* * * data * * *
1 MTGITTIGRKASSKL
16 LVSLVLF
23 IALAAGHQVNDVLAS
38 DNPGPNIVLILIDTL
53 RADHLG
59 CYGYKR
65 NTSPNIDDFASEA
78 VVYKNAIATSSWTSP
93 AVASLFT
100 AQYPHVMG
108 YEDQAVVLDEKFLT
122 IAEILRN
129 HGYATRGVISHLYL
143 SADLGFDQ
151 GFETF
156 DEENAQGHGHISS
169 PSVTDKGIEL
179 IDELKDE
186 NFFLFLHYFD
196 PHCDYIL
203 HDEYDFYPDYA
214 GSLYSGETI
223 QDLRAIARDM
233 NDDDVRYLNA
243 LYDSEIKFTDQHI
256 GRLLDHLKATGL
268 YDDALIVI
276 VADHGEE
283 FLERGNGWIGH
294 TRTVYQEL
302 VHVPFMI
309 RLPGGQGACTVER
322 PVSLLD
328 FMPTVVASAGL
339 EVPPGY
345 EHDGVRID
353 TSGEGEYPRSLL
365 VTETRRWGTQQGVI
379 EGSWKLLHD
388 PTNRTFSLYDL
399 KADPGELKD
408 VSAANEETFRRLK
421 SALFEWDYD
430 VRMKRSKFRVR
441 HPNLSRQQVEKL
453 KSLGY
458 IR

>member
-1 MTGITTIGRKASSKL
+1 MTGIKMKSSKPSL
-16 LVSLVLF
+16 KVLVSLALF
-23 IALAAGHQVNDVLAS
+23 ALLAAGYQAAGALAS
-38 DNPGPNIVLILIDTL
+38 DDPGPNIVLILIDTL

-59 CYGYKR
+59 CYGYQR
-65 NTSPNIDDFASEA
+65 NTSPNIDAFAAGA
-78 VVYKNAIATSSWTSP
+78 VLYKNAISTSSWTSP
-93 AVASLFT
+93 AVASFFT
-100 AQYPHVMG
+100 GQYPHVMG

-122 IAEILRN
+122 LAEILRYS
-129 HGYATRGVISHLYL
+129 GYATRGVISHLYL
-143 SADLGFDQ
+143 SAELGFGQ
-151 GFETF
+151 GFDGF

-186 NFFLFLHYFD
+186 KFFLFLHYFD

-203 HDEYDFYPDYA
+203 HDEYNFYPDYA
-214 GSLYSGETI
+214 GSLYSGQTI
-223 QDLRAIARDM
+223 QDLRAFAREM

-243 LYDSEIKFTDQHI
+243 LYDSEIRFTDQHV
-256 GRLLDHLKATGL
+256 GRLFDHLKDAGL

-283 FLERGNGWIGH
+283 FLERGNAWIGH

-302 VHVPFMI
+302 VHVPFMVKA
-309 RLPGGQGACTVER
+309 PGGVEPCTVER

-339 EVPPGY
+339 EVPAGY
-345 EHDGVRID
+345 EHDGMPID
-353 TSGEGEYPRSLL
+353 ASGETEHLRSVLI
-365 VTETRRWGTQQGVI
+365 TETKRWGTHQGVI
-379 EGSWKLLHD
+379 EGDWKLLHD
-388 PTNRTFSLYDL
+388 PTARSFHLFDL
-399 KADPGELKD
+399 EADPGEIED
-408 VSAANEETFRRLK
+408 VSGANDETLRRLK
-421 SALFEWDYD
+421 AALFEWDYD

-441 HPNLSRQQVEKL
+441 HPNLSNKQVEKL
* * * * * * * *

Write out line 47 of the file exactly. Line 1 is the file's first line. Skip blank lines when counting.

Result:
458 IR